FIG. 2 depicts a several devices connected through a network according to one embodiment of the present invention. An issuing device 200, a computer 210, and a field use device 220 are connected over a network (not shown). The network is an example of one of the possible electronic means for transferring information from the devices 200, 220 to the computer 210 and vice versa. The issuing device 200 includes an input 201, an output 202 to link to the database computer 210, and a data encoder 203 for encoding identification data into, for example, a bar code, a QRS code, or an RFID. The computer 210 includes an input 214 and output 212 for linking to the issuing device 200 and field use device 220. The computer also has memory 211 for storing information uploaded from the issuing device 200 or the field use device 220 and a database 213 for accessing the information through a user interface, such as a website. The field use device 220 contains a camera 221 for taking photographs of the dead animal, a GPS 222 receiver for acquiring geographic coordinates to associate with the photographs, an input 225 for retrieving identifying information from, for example, bar codes, QRS codes, or RFIDs, a transmitter 223 for uploading the identifying information, photograph, and geographic coordinates to the computer 210, and an optional receiver 224 for confirming that the upload has been performed to the computer 210.

The field use device 220 can be a smartphone or some other electronic apparatus. A computer system, such as a website, can be programmed to receive first information regarding the issuance of a tag, which includes encoded machine readable identification information, permitting a hunter to hunt, to store the first information in a database, to receive electronically from the person whom the tag was issued second information including an image of the dead animal, geographical information describing the position of the dead animal, and identifying information of the person to whom the tag was issued, to decode the machine-readable identification information, to store in the database the second information, to associate in first information with the second information using the decoded identification information, and to output upon request a confirmation.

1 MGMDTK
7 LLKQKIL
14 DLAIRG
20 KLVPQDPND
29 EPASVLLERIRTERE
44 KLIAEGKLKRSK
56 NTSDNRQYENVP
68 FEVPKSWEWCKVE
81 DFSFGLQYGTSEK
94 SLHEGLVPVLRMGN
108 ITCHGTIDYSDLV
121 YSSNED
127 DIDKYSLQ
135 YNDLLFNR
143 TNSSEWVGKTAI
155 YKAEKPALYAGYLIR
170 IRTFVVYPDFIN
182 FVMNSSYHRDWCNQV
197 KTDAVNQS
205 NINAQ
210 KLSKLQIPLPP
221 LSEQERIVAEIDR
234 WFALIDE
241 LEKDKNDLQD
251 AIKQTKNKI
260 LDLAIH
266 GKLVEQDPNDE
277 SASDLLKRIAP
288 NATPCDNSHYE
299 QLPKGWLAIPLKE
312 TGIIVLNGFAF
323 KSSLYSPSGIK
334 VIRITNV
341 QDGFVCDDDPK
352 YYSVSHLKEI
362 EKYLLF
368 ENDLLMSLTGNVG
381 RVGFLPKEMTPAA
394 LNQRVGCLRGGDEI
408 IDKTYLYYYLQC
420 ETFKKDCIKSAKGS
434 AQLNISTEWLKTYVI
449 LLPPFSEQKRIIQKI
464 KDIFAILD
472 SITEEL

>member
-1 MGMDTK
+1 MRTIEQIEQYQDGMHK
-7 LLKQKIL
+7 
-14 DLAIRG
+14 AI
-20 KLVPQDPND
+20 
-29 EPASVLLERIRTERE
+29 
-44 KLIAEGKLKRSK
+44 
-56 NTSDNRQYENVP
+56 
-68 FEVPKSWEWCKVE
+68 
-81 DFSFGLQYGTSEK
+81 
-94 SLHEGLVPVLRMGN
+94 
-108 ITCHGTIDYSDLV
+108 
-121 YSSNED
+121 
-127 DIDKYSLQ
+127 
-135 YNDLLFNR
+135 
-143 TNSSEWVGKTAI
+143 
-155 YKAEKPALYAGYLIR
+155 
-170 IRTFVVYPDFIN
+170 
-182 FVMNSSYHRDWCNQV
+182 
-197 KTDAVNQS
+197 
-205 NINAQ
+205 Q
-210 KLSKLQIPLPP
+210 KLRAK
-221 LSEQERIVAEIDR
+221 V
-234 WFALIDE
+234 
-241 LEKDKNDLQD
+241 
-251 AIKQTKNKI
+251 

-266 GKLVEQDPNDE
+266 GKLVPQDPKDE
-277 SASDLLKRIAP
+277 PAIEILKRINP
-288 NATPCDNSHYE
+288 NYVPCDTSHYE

A multitude of field use devices 220 can send information to, and/or receive information from, the computer 210 simultaneously or at different times. Each field use device 220 can separately communicate with the website and/or database 210 to upload information, for example, of kills of hunters in various locations. A multitude of issuing devices 200 can also send information to the computer 210 simultaneously or at different times.

FIG. 3 shows a method of tracking killed animals according to an embodiment of the present invention. In step 300, a tag, which contains machine-readable coded information identifying the person to whom the tag is issued, is given to a person, e.g., a hunter or individual who may encounter a dead animal. Information concerning the issuance of the tag is uploaded to a database. In step 302, information is obtained from the tag, which is attached to a dead animal, and a photograph of the dead animal and GPS coordinates are acquired. The GPS coordinates are associated with the photograph. In step 304, the tag information, photograph, and GPS coordinates are stored in the database. In step 306, the related information in the database is correlated. In step 308, a management plan of the information in the database is determined. This plan governs the way the information is stored and displayed to users accessing the database for information.